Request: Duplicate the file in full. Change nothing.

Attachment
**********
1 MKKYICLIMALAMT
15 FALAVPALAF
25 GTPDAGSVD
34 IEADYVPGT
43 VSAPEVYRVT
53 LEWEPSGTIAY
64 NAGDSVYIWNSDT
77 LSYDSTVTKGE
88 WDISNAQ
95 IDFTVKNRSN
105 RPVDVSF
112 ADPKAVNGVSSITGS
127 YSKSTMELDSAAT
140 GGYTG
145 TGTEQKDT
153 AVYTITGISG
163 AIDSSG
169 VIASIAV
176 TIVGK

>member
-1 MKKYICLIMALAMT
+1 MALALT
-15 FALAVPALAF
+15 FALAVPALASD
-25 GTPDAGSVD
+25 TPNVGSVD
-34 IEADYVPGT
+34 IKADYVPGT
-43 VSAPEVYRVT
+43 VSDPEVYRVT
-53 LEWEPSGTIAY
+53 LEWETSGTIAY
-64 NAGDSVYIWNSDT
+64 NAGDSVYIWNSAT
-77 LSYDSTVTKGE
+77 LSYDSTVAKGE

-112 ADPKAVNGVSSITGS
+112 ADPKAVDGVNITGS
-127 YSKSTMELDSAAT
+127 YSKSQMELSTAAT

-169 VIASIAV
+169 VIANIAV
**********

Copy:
1 MKKYICLIMALAMT
15 FALAVPALAF
25 GTPDAGSVD
34 IEADYVPGT
43 VSAPEVYRVT
53 LEWEPSGTIAY
64 NAGDSVYIWNSDT
77 LSYDSTVTKGE
88 WDISNAQ
95 IDFTVKNRSN
105 RPVDVSF
112 ADPKAVNGVSSITGS
127 YSKSTMELDSAAT
140 GGYTG
145 TGTEQKDT
153 AVYTITGISG
163 AIDSSG
169 VIASIAV
176 TIVGK

>member
-1 MKKYICLIMALAMT
+1 MALALT
-15 FALAVPALAF
+15 FALAVPALASD
-25 GTPDAGSVD
+25 TPNVGSVD
-34 IEADYVPGT
+34 IKADYVPGT
-43 VSAPEVYRVT
+43 VSDPEVYRVT
-53 LEWEPSGTIAY
+53 LEWETSGTIAY
-64 NAGDSVYIWNSDT
+64 NAGDSVYIWNSAT
-77 LSYDSTVTKGE
+77 LSYDSTVAKGE

-112 ADPKAVNGVSSITGS
+112 ADPKAVDGVNITGS
-127 YSKSTMELDSAAT
+127 YSKSQMELSTAAT

-169 VIASIAV
+169 VIANIAV